Buzzfeed published an article last week titled, “19 American Supermarket Foods That Most Of The World Would Never Eat,” which prompts the inevitable question: if the rest of the world wouldn’t eat these, why would anyone?
The answer, according to author Michael Moss: “Salt, Sugar, Fat.”
Moss, who famously introduced the phrase “pink slime” into the American lexicon with his 2009 exposé on processed beef, now delves deep into how the processed food companies, which dominate our grocery store purchases, have perfectly engineered their products to be immediately satisfying and highly addictive to unsuspecting consumers.
Sugar, for example, follows the same neural pathways to the pleasure center as addictive drugs. As more sugar is added to a product, consumer pleasure increases until it reaches the “bliss point”: the amount of sugar which produces maximum pleasure. Exceed the threshold of the bliss point, and the product becomes sickeningly sweet.
Engineering the “bliss point” in foods seems like a harmless, even clever practice until Moss reveals exactly how much sugar it takes to reach the bliss point for adult consumers: a regular 12-ounce Coca-Cola, for instance, contains 39 grams of sugar, or a little over 9 teaspoons. Imagine stacking nine sugar cubes and eating them all in one sitting.
Scarier still is the fact that the bliss point for children is roughly twice as high as that for an adult. While we inherently love sugar from birth, our earliest experiences shape how much sugar we find enjoyable, and processed food industries, Moss asserts, increasingly influence how much sugar children find palatable.
It’s not an unfamiliar story: food companies market sugary foods to children, those children develop brand preferences that are carried into adulthood, and these brand preferences are passed onto their own children, meanwhile the climbing prevalence of obesity and type 2 diabetes mirrors the increase in the amount of added sugar consumed on a regular basis. Add the equally addictive ingredients of salt and fat, and you’ve created not only a best-selling food product, but also the perfect recipe for a national health crisis.
It’s not surprising to note that the law of unintended consequences prevails in Moss’ tale of industry greed, where profit margins and competition for shelf space continue to take precedence over the health and safety of the consumer. “Win now, fix it later” is the dominant mindset of company executives and investors, but once a battle is won — say, Coca-Cola’s triumph over Pepsi — companies find it harder to cut down on the addictive ingredients that have made their product a success, facing backlash both from consumers and Wall Street when they test out the healthier versions of processed food staples. In fact, there is an incentive for companies to continue making addictive foods, as the negative health effects cannot be linked back to them directly and take years to develop.
The concept of making food taste better using the same ingredients is not a new one. Chefs have experimented with salt, sugar, fat and every other ingredient in their kitchens trying to make the most flavorful dish possible. Moss’s story struck a chord because it reveals a horrific example of what happens when consumers get too much of a good thing.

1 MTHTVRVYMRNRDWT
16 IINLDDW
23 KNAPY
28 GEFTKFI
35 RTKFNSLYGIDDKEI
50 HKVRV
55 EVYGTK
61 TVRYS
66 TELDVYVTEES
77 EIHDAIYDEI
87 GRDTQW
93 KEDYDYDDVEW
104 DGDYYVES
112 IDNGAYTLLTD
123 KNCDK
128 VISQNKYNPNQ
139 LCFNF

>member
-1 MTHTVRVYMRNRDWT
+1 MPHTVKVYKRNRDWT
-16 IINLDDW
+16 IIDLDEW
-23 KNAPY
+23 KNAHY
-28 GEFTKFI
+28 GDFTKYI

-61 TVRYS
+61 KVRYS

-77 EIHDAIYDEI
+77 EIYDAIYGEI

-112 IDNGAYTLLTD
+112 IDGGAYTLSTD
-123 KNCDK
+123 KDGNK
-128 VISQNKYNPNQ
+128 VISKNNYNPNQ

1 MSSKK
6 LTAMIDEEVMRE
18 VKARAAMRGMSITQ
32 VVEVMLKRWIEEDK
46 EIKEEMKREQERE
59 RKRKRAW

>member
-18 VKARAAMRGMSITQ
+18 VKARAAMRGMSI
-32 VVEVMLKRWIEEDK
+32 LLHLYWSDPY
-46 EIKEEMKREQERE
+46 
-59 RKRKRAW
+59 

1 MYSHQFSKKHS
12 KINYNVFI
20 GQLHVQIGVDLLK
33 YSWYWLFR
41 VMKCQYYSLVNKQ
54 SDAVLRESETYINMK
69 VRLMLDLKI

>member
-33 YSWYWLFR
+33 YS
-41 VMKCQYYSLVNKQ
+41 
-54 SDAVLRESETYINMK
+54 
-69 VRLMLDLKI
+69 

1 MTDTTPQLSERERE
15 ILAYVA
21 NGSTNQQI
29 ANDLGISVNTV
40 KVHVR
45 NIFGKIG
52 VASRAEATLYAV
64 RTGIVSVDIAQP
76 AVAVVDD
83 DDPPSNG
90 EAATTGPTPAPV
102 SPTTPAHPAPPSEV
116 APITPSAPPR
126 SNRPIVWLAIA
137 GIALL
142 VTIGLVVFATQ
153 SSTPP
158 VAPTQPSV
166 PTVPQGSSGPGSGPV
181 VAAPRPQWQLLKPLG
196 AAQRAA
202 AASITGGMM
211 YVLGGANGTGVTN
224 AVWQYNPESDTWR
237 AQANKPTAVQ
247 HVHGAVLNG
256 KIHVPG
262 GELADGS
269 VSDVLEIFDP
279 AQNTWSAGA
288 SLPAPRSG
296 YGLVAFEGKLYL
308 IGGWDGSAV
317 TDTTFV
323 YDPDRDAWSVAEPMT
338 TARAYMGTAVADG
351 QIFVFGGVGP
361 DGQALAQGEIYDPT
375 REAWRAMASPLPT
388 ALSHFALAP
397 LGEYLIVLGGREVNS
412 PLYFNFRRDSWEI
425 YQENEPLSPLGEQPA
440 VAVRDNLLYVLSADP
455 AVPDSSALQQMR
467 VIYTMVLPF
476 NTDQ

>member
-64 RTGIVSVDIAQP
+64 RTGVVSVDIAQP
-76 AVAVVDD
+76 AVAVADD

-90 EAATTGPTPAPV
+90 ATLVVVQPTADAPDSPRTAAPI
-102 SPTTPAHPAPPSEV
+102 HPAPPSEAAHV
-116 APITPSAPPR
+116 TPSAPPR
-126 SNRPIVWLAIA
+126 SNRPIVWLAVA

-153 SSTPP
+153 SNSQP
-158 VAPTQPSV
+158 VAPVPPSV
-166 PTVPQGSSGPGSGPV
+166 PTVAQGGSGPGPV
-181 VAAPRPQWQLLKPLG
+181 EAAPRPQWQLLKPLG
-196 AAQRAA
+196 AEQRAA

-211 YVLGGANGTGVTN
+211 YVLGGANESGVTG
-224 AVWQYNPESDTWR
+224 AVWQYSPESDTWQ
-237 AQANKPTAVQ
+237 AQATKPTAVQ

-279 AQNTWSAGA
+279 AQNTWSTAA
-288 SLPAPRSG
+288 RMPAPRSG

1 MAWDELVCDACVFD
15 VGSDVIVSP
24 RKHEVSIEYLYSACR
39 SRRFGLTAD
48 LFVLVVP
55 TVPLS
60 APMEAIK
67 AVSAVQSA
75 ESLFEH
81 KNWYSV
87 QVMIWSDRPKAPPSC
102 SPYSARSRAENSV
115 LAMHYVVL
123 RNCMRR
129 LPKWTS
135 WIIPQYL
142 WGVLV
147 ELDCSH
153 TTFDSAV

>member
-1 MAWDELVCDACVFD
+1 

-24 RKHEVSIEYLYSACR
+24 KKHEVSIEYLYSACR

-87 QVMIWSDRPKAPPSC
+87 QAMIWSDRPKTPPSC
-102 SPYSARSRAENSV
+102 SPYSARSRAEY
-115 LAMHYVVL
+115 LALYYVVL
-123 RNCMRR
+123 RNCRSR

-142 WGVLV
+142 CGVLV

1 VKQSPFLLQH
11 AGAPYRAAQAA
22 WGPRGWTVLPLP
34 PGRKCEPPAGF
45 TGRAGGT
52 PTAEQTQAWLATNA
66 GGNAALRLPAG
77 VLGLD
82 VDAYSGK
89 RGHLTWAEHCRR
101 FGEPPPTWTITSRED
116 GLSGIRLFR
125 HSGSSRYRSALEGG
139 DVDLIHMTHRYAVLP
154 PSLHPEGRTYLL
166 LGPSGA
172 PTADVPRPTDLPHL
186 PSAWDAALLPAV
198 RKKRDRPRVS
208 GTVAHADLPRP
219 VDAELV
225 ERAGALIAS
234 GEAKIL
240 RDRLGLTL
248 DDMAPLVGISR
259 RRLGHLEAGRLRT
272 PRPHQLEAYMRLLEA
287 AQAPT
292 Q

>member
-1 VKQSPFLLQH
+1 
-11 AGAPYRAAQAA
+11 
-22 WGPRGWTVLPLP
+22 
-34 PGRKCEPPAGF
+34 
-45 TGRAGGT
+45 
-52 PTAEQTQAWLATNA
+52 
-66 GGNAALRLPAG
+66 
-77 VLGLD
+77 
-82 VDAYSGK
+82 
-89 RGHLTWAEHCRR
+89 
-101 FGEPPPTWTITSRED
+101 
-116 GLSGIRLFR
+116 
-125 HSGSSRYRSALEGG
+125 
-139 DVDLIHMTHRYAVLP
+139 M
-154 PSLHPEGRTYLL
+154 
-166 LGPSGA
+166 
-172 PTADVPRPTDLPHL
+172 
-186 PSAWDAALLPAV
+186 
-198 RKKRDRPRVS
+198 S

Chefs might have made food taste better in the past through experimentation, but never with the efficiency of agribusiness.
What’s new about Moss’ story is his unveiling of precisely how the bliss points for salt, sugar and fat have been calculated through years of industry-sponsored research. Even more intriguing are his interviews with food company executives and scientists, past and present, who only sometimes express remorse over how successfully they marketed and engineered the foods we seem to be hooked on.
Unfortunately for Moss, salt, sugar and fat, while technically different, function relatively the same, both for processed food appeal and for the narrative flow of the book. The pacing begins to plod after the first section as the success stories of addictive food products begin to look remarkably similar. In addition, Moss only offers us a few closing lines of advice on how to combat the consumer culture we find ourselves in today: “After all, we decide what to buy. We decide how much to eat.”
It’s advice that falls a little flat after reading an entire book on how food companies manipulate us into deciding what to buy and how much to (over)eat. Perhaps the force of Moss’s words would have been stronger had he touched upon some of the more hopeful developments in America’s food culture: the rise of locally-sourced restaurants and farmers markets, the undeniable success of stores like Trader Joe’s and Whole Foods and the increasingly prevalent demand for authenticity and transparency in what products we buy and what ingredients they contain.
Still, it’s easy to see why Moss would hesitate to be so optimistic. Consumers have not been known to refuse food that tastes delicious, no matter the long-term costs of that extra flavor or lower price point. At one point in the book, a General Mills executive describes the appeal of processed food as “minimum mess and maximum convenience.” The unavailability of produce to many inner-city areas and the new cravings from corporations would make anyone cynical.
After reading Moss’ tale of the inability of both the food industry and consumers to wean themselves from salt, sugar and fat, one can’t help but think that the commercial and cultural success of pushing processed foods has instead created a long-term mess with no convenient solution.